Archive for July, 2008

Building a House

Thursday, July 31, 2008

By Byron Barton

Call Number: PZ9 .B37 1981

“You could almost do it yourself–by carefully noting the steps depicted in each bright, brisk, clearly delineated picture….With independently interesting pictures and a definite, sunny personality, a very fine piece of work indeed.”–Kirkus Reviews

Raven: A Trickster Tale from the Pacific Northwest

Thursday, July 31, 2008

By Gerold McDermott

Call Number: PZ9 .N77 M33 1993

Raven, the trickster, wants to give people the gift of light. But can he find out where Sky Chief keeps it? And if he does, will he be able to escape without being discovered? His dream seems impossible, but if anyone can find a way to bring light to the world, wise and clever Raven can!

On The Day You Were Born

Thursday, July 31, 2008

By Debra Frasier

Call Number: PZ9 .F74 1991

Inspired by Debra Frasier’s enormously popular On the Day You Were Born, this charming photo journal invites families to celebrate the arrival of their loved one into the natural world. A star-spangled blue sky, crossed by a swath of sunshine yellow with gold birds, introduces the reader to “the very first day you arrived.” Baby’s picture and name go right in the middle of all the cheery yellow. Turn the page: “You were born on the round planet Earth. Was it day, or was it night?” is printed with another space for a picture and a line to write the date and time of birth against the backdrop of more starry sky with that old blue and green globe plopped in the middle and a figure of a child frolicking across the ocean. On another page, the jubilant child dances across a beach: “On the day you were born waves washed the beaches clean for your footprints. How little were your fingers? How tiny were your toes?” By adding eight photographs and filling in a few details, parents can create a very special journal for their child, rejoicing together in all the natural wonders of the universe. Here is an ideal gift for the new parents with a vibrant connection to nature.

The Way I Feel

Thursday, July 31, 2008

By Janan Cain

Call Number: PZ9 .E6 C34 2000

First-time author and artist Cain treads familiar ground here with a picture book that pales in comparison to Jamie Lee Curtis’s subtler and snappier Today I Feel Silly. From scared to shy, bored to jealous, Cain covers the emotional waterfront in a series of rhymes paired with pastel pencil drawings featuring elflike children. The opening spread, “silly” (“Silly is the way I feel when I make a funny face/ and wear a goofy, poofy hat that takes up lots of space”), casts a child in a rainbow-colored clown outfit against a sunny yellow backdrop and heralds the book’s main artistic conceit–a palette picked to suit each mood. “Bored,” for instance, is played out on a background of drab tans and browns, while “angry” steams with fiery reds and purples. Though energetic and bright, the cartoonlike illustrations skate close to being strident, while the verses are pedestrian (“Sometimes I feel so very sad and really don’t know why./ Instead of playing and having fun, I cry and cry and cry”).

The Pixar Touch: The Making of a Company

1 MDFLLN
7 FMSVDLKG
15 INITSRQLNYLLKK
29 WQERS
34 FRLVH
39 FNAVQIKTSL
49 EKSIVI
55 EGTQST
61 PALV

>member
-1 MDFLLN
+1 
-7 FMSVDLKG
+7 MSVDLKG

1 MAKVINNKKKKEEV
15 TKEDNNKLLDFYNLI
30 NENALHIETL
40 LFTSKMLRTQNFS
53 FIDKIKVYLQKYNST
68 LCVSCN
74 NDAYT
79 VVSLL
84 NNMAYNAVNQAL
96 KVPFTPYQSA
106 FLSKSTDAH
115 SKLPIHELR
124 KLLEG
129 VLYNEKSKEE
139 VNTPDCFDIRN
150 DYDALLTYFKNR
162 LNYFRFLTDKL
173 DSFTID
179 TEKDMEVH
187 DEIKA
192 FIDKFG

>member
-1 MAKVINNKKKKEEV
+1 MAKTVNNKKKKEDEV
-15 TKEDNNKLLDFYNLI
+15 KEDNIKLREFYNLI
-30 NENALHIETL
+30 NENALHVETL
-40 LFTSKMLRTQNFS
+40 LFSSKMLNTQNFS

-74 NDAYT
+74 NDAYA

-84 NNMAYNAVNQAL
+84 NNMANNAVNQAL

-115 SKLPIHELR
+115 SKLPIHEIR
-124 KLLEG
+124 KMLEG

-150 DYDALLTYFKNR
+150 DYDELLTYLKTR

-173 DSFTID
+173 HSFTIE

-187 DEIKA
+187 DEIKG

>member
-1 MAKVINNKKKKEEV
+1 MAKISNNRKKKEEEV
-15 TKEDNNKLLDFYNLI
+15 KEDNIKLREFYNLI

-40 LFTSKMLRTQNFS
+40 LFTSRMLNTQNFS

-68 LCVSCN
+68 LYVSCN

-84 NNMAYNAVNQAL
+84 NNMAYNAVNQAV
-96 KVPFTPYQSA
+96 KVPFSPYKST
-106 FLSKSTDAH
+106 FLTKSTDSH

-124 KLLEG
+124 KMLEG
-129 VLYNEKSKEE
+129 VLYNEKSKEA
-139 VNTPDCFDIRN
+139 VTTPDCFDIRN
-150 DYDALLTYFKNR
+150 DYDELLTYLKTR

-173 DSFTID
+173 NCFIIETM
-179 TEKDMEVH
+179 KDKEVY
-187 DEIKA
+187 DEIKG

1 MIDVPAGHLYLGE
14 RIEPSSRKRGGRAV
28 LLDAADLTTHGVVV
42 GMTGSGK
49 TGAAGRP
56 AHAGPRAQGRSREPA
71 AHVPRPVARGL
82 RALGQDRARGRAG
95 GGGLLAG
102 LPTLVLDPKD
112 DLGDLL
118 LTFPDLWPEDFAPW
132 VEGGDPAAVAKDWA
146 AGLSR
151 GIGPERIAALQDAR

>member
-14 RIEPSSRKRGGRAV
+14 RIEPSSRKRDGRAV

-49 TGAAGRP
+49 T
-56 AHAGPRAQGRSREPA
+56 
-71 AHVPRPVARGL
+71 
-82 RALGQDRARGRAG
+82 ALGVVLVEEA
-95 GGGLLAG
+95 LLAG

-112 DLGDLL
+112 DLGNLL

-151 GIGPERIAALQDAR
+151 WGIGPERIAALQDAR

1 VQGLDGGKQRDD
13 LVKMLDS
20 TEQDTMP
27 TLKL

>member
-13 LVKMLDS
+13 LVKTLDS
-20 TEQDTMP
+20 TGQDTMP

Thursday, July 31, 2008

By David A. Price

Call Number: NC1766 .U52 P75 2008

The roller-coaster rags-to-riches story behind the phenomenal success of Pixar Animation Studios: the first in-depth look at the company that forever changed the film industry and the “fraternity of geeks” who shaped it.

The Pixar Touch
is a story of technical innovation that revolutionized animation, transforming hand-drawn cel animation to computer-generated 3-D graphics. It’s a triumphant business story of a company that began with a dream, remained true to the ideals of its founders—antibureaucratic and artist driven—and ended up a multibillion-dollar success.

We meet Pixar’s technical genius and founding CEO, Ed Catmull, who dreamed of becoming an animator, inspired by Disney’s Peter Pan and Pinocchio, realized he would never be good enough, and instead enrolled in the then new field of computer science at the University of Utah. It was Catmull who founded the computer graphics lab at the New York Institute of Technology and who wound up at Lucasfilm during the first Star Wars trilogy, running the computer graphics department, and found a patron in Steve Jobs, just ousted from Apple Computer, who bought Pixar for five million dollars. Catmull went on to win four Academy Awards for his technical feats and helped to create some of the key computer-generated imagery software that animators rely on today.

Price also writes about John Lasseter, who catapulted himself from unemployed animator to one of the most powerful figures in American filmmaking; animation was the only thing he ever wanted to do (he was inspired by Disney’s The Sword in the Stone), and Price’s book shows how Lasseter transformed computer animation from a novelty into an art form. The author writes as well about Steve Jobs, as volatile a figure as a Shakespearean monarch . . .

Based on interviews with dozens of insiders, The Pixar Touch examines the early wildcat years when computer animation was thought of as the lunatic fringe of the medium.

We see the studio at work today; how its writers, directors, and animators make their astonishing, and astonishingly popular, films.

The book also delves into Pixar’s corporate feuds: between Lasseter and his former champion, Jeffrey Katzenberg (A Bug’s Life vs. Antz), and between Jobs and Michael Eisner. And finally it explores Pixar’s complex relationship with the Walt Disney Company as it transformed itself from a Disney satellite into the $7.4 billion jewel in the Disney crown.